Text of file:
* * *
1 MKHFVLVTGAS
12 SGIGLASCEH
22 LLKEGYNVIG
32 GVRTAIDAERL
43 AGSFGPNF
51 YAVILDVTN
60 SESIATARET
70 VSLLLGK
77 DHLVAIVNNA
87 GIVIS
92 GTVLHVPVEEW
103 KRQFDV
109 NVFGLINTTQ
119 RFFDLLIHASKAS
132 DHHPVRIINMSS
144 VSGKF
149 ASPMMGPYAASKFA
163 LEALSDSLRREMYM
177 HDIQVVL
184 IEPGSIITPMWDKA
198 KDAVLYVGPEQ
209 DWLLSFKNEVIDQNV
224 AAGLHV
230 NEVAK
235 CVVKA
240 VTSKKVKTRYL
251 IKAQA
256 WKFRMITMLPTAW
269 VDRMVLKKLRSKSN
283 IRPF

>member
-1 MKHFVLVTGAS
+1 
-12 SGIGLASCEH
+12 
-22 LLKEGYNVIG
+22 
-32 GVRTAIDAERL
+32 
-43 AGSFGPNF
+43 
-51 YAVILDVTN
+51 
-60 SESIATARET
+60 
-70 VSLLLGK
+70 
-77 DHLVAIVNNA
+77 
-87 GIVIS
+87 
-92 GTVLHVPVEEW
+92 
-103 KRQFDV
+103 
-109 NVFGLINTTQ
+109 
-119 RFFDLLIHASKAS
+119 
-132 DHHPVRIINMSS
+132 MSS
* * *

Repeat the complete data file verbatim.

1 MKHFVLVTGAS
12 SGIGLASCEH
22 LLKEGYNVIG
32 GVRTAIDAERL
43 AGSFGPNF
51 YAVILDVTN
60 SESIATARET
70 VSLLLGK
77 DHLVAIVNNA
87 GIVIS
92 GTVLHVPVEEW
103 KRQFDV
109 NVFGLINTTQ
119 RFFDLLIHASKAS
132 DHHPVRIINMSS
144 VSGKF
149 ASPMMGPYAASKFA
163 LEALSDSLRREMYM
177 HDIQVVL
184 IEPGSIITPMWDKA
198 KDAVLYVGPEQ
209 DWLLSFKNEVIDQNV
224 AAGLHV
230 NEVAK
235 CVVKA
240 VTSKKVKTRYL
251 IKAQA
256 WKFRMITMLPTAW
269 VDRMVLKKLRSKSN
283 IRPF

>member
-1 MKHFVLVTGAS
+1 
-12 SGIGLASCEH
+12 
-22 LLKEGYNVIG
+22 
-32 GVRTAIDAERL
+32 
-43 AGSFGPNF
+43 
-51 YAVILDVTN
+51 
-60 SESIATARET
+60 
-70 VSLLLGK
+70 
-77 DHLVAIVNNA
+77 
-87 GIVIS
+87 
-92 GTVLHVPVEEW
+92 
-103 KRQFDV
+103 
-109 NVFGLINTTQ
+109 
-119 RFFDLLIHASKAS
+119 
-132 DHHPVRIINMSS
+132 MSS